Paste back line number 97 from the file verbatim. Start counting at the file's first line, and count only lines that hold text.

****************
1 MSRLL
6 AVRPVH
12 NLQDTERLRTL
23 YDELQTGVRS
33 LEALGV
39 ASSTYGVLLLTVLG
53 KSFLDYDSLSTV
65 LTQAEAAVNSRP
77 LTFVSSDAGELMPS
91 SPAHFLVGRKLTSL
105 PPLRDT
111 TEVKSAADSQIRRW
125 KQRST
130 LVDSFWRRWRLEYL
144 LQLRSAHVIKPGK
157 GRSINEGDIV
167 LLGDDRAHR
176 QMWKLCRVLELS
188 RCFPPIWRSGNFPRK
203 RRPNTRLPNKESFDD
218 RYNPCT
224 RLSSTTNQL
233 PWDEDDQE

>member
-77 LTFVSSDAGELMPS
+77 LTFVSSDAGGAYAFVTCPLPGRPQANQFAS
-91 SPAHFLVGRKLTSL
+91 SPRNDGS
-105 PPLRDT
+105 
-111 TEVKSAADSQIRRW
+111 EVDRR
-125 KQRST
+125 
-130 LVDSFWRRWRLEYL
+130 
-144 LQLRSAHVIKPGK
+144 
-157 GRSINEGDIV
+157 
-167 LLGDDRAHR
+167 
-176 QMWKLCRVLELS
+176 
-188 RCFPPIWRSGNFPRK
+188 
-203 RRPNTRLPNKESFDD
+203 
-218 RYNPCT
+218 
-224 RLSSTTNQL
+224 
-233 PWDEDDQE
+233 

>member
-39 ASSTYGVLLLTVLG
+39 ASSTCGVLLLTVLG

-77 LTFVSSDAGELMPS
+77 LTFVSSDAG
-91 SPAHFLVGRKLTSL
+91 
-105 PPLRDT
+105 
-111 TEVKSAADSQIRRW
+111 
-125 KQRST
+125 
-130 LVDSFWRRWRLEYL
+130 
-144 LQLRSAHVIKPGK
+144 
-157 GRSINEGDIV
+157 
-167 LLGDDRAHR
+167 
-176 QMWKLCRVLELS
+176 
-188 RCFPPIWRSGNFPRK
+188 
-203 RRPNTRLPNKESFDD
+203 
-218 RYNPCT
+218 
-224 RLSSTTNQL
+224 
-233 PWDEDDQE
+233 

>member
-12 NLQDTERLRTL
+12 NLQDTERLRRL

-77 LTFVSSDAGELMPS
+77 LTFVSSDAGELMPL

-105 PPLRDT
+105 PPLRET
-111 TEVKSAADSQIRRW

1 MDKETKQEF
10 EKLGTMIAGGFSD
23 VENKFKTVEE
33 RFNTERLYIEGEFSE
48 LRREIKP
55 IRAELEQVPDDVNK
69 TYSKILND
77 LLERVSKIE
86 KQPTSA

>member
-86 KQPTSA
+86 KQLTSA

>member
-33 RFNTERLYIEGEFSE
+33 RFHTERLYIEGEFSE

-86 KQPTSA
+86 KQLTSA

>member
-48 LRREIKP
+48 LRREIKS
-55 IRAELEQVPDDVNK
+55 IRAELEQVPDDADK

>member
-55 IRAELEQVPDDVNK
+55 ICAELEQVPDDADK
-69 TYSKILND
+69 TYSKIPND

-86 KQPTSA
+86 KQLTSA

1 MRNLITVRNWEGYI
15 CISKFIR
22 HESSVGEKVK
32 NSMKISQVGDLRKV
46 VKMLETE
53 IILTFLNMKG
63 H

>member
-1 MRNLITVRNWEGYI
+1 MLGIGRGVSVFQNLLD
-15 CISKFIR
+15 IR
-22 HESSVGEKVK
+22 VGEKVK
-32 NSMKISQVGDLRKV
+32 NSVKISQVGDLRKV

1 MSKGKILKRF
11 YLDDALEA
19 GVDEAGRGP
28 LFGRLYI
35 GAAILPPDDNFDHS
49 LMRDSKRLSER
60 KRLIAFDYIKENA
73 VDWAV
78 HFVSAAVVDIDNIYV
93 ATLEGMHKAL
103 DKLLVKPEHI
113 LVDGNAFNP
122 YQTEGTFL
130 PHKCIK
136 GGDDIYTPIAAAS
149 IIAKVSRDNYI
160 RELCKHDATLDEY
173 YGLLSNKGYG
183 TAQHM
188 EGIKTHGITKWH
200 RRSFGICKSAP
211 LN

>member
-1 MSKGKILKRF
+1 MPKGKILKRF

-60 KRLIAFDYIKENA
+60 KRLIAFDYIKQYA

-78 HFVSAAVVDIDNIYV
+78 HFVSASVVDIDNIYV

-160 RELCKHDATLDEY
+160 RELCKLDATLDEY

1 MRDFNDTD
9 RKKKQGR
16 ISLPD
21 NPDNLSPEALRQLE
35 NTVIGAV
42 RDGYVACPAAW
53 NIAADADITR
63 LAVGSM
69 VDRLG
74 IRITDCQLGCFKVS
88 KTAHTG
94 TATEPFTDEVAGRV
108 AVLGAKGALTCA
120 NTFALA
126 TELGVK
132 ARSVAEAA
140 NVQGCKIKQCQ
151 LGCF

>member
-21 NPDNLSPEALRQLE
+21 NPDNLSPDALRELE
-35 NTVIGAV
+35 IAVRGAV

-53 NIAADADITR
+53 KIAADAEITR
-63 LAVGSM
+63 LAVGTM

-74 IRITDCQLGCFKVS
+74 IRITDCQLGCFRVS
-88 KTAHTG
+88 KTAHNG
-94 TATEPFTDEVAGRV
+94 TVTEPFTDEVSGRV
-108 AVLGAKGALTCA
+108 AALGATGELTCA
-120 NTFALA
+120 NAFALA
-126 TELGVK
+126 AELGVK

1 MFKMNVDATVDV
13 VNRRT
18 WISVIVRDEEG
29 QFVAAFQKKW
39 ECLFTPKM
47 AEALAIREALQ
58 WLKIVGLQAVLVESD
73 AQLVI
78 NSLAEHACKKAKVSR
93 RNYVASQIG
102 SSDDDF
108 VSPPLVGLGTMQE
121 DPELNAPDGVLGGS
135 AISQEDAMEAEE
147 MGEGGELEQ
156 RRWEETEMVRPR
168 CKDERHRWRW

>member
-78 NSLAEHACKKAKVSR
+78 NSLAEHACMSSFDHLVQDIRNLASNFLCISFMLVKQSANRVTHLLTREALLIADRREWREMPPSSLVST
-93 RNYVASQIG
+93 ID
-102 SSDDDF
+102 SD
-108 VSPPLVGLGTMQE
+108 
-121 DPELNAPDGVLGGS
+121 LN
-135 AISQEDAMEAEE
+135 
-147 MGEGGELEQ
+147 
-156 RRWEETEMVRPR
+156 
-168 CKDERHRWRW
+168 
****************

10 EKLGTMIAGGFSD